Changes between Version 15 and Version 16 of GENIBibliography

07/22/14 14:59:58 (8 years ago)
Mark Berman



  • GENIBibliography

    v15 v16  
     411<a class="EntryGoto" id="Babaoglu, Ahmet C."></a>
     412<b class="myheading" style="position: relative; left: 5%;">Babaoglu, Ahmet C.</b>
     414<div class="BibEntry">
     416<table class="EntryTable" style="position: relative; left: 5%; width: 90%; border:thin solid black; border-spacing:10px;">
     422     <td valign="top">Author</td>
     423     <td valign="top">Babaoglu, Ahmet C.</td>
     427     <td valign="top">Title</td>
     428     <td valign="top">Verification Services for the Choice-Based Internet of the Future</td>
     432     <td valign="top">Year</td>
     433     <td valign="top">2014</td>
     437     <td valign="top">Abstract</td>
     438     <td valign="top">The Internet has grown from its inception as a special-purpose internetwork into a general multi-purpose world-wide facility enabling education, commerce, governance, and societal communication, all in the space of a few decades. Over this time, and accelerating in the last decade or so, increasing demands and a growing variety of use cases are posing new challenges on the architecture prompting re-thinking and re-architecting of the network. One thread of research in such architectural considerations involves the issue of choice. The lack of alternative network services brings little economic incentive for the network service providers to make investments to deploy new technologies and improve the quality of their network services. In addition, most user flows goes through several providers, thus there is no effective mechanism in the current Internet to provide feedback to users about which provider is the cause of the performance problems they experience. One solution to these problems is to create a more competitive open market where providers can advertise their network services, and users can choose their desired set of network services to satisfy their needs. In this solution, the users have the option to choose another service if they are not satisfied. However, even in this solution, the root cause of the performance problems still can not be found and it brings us to the lack of a robust feedback capability. In this work, we investigate a solution to this fundamental missing piece of the In- ternet, the measurement and verification capability of the network services offered in the Internet, that indirectly pushes more responsibility to the network providers to fulfill their requirements for high quality services. Our work, while rooted in standard expectations of economic theory, is not in economics itself. Rather, it is in defining, designing, and realizing architectural entities and interactions in technical terms that can realize verification services essential to enabling such economic interactions. Our work is threefold; after giving a literature overview of the research on future Internet and Internet measurement, we first propose an architecture that defines the roles, interactions and design choices to enable a Choice-Based Verification Service. We then describe the results and analysis of a series of tests, which start with our work on measurement frameworks in wired and wireless environments and continue with the simulation, the mechanism introduced and the actual prototype of this work deployed into a real system, the GENI meso-scale testbed. Finally, we investigate and validate whether such informed choices with verification service actually lead to better overall results. We use energy-efficiency as a practical and useful domain for a case study and show the simulation results, which greatly increase the appeal of this work as applicable real-world network services.</td>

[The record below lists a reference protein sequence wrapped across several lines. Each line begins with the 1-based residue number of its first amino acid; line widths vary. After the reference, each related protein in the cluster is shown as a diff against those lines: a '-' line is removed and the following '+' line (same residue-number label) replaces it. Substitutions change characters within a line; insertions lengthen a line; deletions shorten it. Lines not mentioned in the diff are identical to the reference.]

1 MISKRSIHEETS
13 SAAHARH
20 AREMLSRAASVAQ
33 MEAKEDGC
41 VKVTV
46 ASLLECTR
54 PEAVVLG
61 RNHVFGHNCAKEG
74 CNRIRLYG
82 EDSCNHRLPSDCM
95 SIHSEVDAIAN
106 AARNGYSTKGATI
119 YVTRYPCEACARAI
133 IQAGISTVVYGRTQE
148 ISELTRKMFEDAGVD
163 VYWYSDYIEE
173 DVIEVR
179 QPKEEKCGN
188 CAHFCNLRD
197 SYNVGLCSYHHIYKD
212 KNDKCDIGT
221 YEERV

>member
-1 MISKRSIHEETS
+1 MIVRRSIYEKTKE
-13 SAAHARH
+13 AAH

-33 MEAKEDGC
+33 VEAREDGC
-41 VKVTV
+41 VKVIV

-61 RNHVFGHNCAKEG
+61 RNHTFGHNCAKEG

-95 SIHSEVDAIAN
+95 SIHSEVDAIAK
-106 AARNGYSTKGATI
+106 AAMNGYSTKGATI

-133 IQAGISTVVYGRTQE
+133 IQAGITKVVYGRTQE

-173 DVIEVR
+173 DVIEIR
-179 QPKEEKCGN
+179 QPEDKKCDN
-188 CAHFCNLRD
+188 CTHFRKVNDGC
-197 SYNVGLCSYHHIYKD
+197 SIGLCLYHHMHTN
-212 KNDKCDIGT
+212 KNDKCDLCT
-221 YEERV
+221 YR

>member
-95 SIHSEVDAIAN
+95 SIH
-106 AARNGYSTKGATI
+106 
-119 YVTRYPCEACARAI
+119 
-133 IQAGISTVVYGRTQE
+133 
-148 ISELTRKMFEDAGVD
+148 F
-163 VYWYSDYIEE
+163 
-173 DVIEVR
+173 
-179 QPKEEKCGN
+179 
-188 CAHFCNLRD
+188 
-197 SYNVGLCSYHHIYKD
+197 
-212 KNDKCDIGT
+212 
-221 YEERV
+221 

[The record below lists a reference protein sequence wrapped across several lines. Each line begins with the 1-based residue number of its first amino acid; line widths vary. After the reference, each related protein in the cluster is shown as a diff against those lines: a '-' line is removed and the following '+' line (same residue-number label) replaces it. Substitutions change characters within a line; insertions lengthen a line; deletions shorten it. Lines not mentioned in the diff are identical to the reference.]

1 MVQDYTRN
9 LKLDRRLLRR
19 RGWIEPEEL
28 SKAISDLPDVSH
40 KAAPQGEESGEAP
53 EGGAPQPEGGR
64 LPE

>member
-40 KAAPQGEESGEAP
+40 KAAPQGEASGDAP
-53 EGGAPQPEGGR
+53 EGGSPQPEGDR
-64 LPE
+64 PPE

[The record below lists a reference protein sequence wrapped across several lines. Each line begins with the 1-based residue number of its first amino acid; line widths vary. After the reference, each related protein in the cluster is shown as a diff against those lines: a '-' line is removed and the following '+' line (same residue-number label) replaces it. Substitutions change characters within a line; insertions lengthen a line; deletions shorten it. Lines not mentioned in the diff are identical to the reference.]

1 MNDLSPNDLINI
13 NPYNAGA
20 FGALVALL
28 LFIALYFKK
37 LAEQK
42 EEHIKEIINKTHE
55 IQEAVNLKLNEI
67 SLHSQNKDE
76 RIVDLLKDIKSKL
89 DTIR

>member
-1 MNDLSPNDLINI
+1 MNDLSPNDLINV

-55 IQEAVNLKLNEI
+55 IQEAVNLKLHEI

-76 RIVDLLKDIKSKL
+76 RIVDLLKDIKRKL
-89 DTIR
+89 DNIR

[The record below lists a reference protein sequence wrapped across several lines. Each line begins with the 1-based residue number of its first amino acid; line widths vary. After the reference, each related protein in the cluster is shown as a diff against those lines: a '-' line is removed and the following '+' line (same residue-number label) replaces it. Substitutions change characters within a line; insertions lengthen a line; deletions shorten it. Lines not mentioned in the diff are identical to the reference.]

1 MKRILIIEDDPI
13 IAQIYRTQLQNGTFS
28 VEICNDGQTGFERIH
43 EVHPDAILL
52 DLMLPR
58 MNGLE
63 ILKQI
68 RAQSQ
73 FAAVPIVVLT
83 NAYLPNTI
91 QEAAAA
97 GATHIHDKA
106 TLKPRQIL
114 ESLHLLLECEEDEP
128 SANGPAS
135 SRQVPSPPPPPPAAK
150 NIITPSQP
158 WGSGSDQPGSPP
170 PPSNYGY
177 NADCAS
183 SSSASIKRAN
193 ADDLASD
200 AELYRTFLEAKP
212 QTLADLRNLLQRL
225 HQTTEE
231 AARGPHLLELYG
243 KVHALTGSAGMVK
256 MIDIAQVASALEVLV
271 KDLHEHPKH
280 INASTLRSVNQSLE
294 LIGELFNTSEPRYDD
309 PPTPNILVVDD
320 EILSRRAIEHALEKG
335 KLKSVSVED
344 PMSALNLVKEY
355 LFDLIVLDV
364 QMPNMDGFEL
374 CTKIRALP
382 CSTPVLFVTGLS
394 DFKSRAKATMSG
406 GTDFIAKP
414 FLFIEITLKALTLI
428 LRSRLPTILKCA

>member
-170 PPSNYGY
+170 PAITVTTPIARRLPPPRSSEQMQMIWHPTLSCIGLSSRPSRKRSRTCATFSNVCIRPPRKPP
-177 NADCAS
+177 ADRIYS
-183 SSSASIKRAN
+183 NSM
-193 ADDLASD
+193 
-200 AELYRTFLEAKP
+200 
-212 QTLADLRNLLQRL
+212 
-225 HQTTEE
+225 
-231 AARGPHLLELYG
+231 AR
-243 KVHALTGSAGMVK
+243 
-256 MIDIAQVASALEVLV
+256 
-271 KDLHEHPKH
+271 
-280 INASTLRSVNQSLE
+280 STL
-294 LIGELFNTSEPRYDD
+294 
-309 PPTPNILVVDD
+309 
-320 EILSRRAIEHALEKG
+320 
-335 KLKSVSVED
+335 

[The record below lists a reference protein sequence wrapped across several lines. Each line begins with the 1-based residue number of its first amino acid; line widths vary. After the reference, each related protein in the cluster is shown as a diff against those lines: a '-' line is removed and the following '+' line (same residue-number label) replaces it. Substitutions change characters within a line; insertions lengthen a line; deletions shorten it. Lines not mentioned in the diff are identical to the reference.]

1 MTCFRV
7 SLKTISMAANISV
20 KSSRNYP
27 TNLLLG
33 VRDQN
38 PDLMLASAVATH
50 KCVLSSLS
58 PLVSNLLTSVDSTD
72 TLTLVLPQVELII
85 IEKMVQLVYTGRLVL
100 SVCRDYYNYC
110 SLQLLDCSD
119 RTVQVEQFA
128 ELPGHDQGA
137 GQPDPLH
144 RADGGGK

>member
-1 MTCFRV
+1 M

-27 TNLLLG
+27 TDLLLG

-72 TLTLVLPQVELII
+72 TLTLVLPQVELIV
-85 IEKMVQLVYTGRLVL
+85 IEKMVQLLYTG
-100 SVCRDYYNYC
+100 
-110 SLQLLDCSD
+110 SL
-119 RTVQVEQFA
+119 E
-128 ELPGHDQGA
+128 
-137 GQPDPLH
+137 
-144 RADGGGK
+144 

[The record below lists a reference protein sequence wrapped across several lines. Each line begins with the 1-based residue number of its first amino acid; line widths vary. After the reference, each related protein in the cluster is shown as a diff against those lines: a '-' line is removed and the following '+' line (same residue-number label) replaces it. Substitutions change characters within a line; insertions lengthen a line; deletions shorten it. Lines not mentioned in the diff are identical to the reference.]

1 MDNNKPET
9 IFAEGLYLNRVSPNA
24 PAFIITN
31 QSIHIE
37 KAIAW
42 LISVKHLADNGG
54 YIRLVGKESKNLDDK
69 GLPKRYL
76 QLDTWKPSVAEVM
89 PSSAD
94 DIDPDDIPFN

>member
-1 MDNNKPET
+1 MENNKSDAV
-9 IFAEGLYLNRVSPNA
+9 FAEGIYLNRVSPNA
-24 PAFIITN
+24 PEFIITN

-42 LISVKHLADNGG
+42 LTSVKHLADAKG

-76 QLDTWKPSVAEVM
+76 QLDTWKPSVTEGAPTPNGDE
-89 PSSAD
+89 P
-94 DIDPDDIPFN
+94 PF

446     <td valign="top">URL</td>
     447     <td valign="top"><a href=""></a></td>
    411458<a class="EntryGoto" id="Baldine, Ilia and Xin, Yufeng and Mandal, Anirban and Renci, Chris H. and Chase, Unc-Ch J. and Marupadi, Varun and Yumerefendi, Aydan and Irwin, David"></a>
    412459<b class="myheading" style="position: relative; left: 5%;">Baldine, Ilia and Xin, Yufeng and Mandal, Anirban and Renci, Chris H. and Chase, Unc-Ch J. and Marupadi, Varun and Yumerefendi, Aydan and Irwin, David</b>
     3818<div class="BibEntry">
     3820<table class="EntryTable" style="position: relative; left: 5%; width: 90%; border:thin solid black; border-spacing:10px;">
     3826     <td valign="top">Author</td>
     3827     <td valign="top">Krishnappa, Dilip K. and Lyons, Eric and Irwin, David and Zink, Michael</td>
     3831     <td valign="top">Title</td>
     3832     <td valign="top">Network capabilities of cloud services for a real time scientific application</td>
     3836     <td valign="top">Booktitle</td>
     3837     <td valign="top">37th Annual IEEE Conference on Local Computer Networks</td>
     3841     <td valign="top">Location</td>
     3842     <td valign="top">Clearwater Beach, FL, USA</td>
     3846     <td valign="top">Publisher</td>
     3847     <td valign="top">IEEE</td>
     3851     <td valign="top">Year</td>
     3852     <td valign="top">2012</td>
     3856     <td valign="top">Abstract</td>